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Princess Long Long at New Jersey Fashion Week.

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Princess Long Long at the World Fashion Parade. 

BS: You are descended from the Yanqi kingdom. What is the legacy of Yanqi today?

PLL: Yes, I am a direct descendant of Yanqi. It was the first country from the East on the Silk Road, but it was conquered twice, during the Tang Dynasty and the Qing Dynasty. The ruler of the country was the Dragon Family, “Long” in Chinese. Yanqi, it’s very interesting, they are people who are very, very famous in culture and the arts, very spiritual people. You know, Yanqi is the same pronunciation as the red, what do you call that, the red powder you put on your cheeks?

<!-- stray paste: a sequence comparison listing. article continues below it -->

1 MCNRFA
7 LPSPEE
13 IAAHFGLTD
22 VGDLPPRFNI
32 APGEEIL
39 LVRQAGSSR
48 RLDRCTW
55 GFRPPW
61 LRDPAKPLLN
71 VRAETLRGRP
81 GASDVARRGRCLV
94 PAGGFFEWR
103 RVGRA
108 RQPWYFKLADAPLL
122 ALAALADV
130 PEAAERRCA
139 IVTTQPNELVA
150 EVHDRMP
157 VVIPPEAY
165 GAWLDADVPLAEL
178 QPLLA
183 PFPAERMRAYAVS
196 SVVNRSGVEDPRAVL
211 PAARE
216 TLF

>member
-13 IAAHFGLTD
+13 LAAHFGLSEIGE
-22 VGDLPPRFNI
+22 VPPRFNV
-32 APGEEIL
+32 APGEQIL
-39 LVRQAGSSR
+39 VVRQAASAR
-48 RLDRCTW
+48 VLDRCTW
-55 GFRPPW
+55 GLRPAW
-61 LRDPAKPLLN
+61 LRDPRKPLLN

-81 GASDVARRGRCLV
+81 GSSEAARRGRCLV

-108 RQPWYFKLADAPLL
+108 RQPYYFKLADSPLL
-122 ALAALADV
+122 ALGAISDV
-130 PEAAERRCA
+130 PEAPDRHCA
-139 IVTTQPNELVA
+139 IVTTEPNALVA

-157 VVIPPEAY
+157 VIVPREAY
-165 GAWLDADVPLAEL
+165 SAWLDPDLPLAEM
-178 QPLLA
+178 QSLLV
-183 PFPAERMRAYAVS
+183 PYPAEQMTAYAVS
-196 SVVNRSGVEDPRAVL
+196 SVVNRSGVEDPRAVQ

BS: Oh, blush?

PLL: Blush! Yes, blush in Chinese is called yanqi, so the Yanqi country name is taking over with yanqi, because we created it. We created blush a long time ago, because all the women in that country liked to make themselves very beautiful. They made blush, and then in turn it became a commodity, going over into China and down the Silk Road to other places, and the Chinese didn’t know what it was, so they called it yanqi, the same pronunciation as the country. These people are also very good in entertainment, they sing, they dance, they are composers, they are very spiritual. We are also the ones who transferred Buddhism from India to China, and we brought the dragon image to India. You know my name Long means dragon, so we created the dragon image. I’m not sure when we created the image, but we are the ones who brought the dragon image to North India. As for the Yanqi legacy of today, Yanqi became Xinjiang Yanqi Economic Zone. It’s beautiful, it’s peaceful, it’s beside the lake, Bosten Lake. We call it a developing zone. But they still kept the name Yanqi.

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At the Rotary meeting. American Rag dress. Forever 21 necklace.

BS: What advice would you give to people aspiring to a career in a creative profession?